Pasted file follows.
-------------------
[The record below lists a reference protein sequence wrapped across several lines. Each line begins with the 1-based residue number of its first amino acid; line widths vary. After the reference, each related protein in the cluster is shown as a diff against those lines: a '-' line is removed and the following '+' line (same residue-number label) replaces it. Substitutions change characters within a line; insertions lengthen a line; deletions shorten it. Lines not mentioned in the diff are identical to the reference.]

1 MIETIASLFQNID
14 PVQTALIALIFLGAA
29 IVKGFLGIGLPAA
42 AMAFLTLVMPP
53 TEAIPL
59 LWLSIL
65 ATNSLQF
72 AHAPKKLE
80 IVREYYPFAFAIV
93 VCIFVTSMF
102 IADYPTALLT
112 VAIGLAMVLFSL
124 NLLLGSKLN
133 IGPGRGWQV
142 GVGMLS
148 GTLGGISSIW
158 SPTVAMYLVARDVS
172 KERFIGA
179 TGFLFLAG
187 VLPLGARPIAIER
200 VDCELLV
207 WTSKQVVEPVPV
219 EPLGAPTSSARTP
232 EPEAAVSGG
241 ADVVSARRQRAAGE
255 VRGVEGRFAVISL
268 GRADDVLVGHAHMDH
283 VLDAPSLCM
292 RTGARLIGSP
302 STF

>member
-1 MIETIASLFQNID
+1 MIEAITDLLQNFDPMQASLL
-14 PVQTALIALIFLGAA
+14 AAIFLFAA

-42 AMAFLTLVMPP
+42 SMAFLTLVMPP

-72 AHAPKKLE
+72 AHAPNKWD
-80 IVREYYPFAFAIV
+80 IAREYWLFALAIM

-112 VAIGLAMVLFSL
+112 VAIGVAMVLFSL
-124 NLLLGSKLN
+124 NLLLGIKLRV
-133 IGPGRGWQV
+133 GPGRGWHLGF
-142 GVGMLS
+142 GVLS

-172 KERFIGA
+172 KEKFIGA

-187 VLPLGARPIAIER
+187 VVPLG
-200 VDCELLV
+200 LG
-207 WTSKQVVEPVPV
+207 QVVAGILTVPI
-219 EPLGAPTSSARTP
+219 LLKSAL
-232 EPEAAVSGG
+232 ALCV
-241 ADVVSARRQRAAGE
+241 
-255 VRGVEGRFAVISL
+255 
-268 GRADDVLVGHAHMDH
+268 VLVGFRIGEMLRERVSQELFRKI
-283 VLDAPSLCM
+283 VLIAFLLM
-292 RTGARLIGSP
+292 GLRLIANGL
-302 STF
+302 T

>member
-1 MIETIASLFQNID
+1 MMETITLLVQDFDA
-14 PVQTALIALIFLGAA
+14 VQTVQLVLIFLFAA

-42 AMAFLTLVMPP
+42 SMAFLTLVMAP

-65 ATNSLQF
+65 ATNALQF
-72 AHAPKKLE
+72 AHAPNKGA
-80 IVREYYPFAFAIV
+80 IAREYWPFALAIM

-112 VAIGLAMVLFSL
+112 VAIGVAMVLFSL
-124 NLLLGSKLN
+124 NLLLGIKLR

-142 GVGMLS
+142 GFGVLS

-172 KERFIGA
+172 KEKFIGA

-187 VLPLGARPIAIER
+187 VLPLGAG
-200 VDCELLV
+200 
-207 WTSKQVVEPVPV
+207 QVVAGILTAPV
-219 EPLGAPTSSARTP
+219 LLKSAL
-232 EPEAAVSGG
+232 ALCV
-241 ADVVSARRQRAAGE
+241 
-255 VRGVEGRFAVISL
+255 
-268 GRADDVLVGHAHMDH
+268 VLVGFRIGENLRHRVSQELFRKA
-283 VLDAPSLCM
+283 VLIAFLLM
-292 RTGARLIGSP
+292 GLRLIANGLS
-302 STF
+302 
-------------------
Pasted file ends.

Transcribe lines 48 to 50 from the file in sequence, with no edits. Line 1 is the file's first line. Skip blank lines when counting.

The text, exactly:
+133 GPGRGWHLGF
-142 GVGMLS
+142 GVLS